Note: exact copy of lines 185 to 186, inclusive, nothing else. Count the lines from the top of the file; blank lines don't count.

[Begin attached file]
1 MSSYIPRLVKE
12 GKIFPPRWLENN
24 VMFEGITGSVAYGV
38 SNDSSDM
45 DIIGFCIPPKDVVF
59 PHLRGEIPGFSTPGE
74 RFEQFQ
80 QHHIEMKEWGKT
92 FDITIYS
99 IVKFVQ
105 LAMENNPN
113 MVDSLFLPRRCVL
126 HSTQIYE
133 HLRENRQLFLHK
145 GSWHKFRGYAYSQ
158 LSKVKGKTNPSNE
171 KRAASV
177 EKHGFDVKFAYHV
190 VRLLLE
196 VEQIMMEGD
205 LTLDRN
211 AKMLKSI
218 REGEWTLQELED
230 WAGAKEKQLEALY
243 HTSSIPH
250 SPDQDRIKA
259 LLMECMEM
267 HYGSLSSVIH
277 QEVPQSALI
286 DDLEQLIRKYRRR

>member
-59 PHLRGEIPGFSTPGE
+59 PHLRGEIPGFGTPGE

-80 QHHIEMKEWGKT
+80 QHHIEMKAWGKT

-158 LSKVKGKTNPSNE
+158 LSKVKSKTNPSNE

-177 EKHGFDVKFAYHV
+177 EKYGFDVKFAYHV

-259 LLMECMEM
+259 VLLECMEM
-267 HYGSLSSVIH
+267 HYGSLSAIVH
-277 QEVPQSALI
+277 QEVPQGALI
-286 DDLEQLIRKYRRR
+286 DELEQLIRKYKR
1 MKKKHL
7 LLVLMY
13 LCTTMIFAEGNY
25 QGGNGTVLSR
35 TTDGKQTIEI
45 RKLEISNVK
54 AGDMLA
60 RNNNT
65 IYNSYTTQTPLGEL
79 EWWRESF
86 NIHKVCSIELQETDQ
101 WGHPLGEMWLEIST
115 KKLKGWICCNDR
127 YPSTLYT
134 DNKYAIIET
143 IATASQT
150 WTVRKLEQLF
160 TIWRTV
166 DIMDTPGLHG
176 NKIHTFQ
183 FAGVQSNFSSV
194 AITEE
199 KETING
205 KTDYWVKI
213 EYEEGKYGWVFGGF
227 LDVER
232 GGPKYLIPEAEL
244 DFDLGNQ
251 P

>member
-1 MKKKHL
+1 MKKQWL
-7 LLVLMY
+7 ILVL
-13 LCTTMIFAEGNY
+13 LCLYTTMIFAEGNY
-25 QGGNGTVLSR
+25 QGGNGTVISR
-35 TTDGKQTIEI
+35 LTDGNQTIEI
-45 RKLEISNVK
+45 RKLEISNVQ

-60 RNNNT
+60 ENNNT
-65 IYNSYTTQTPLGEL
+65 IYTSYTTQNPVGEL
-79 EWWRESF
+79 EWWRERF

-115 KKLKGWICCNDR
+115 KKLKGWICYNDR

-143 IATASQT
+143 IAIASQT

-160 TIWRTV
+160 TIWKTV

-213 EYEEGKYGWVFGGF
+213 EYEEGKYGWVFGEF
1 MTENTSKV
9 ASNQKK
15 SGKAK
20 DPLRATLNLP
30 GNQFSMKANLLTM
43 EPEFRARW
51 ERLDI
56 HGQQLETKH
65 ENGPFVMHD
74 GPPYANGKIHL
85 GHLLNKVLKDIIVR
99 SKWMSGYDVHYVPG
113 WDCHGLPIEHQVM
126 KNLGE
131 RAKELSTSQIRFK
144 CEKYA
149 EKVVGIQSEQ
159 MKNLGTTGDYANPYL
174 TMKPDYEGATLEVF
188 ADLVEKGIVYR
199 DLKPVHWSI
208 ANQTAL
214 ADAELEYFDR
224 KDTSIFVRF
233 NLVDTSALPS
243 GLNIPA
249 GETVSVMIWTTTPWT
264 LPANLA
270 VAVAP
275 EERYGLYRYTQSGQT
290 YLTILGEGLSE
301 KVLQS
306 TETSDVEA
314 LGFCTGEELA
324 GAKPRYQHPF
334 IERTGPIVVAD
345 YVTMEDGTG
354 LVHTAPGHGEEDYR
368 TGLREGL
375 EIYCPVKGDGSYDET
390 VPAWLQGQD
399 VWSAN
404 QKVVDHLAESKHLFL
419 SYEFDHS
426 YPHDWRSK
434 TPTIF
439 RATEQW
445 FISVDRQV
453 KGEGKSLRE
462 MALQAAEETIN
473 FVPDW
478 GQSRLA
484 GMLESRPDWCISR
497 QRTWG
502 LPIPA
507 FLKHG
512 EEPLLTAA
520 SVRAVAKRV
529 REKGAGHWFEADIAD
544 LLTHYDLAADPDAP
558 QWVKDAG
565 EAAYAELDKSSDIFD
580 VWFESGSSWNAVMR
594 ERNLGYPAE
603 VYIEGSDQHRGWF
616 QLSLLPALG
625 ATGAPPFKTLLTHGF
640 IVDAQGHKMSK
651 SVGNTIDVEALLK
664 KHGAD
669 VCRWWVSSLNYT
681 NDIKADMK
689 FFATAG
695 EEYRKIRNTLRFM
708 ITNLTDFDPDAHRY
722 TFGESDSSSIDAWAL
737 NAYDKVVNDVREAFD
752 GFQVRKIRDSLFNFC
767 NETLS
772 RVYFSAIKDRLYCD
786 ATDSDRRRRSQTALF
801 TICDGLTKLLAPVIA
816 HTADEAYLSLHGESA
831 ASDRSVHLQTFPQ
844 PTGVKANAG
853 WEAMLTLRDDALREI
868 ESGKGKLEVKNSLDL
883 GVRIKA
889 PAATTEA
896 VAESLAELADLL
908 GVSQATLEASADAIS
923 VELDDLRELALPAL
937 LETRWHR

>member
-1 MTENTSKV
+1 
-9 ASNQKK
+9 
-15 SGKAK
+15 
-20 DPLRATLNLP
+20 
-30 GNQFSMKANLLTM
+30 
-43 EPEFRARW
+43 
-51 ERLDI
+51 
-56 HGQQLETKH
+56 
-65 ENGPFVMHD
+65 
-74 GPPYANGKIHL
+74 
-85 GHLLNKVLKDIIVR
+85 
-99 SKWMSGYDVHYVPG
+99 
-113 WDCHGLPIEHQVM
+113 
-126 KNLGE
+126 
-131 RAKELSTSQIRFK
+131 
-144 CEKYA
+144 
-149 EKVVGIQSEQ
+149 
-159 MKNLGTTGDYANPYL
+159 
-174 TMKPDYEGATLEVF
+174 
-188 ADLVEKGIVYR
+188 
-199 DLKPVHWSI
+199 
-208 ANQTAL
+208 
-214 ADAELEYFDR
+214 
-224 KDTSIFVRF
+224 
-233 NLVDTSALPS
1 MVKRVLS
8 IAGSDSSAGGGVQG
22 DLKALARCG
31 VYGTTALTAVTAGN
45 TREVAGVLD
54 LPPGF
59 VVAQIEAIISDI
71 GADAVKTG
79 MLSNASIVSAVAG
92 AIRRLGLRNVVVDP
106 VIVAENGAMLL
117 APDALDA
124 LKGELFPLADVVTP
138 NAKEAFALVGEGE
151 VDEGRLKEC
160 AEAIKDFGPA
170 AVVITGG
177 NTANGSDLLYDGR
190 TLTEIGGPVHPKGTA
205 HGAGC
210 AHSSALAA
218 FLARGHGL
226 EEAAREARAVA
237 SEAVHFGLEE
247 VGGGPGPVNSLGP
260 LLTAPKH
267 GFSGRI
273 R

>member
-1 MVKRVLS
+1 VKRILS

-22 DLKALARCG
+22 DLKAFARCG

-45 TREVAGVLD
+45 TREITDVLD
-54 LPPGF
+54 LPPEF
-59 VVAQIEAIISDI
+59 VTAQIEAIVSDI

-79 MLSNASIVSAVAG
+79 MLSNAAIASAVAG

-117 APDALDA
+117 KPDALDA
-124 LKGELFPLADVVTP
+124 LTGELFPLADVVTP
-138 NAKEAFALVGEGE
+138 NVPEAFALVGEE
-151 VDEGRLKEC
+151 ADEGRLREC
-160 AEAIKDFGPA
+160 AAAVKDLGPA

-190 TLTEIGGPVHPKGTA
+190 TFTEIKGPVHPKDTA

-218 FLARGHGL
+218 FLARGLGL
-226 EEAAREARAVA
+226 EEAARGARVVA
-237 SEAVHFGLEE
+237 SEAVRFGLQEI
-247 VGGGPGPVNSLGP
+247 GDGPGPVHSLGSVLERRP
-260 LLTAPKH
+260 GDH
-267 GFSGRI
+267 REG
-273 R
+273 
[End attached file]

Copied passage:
801 TICDGLTKLLAPVIA
816 HTADEAYLSLHGESA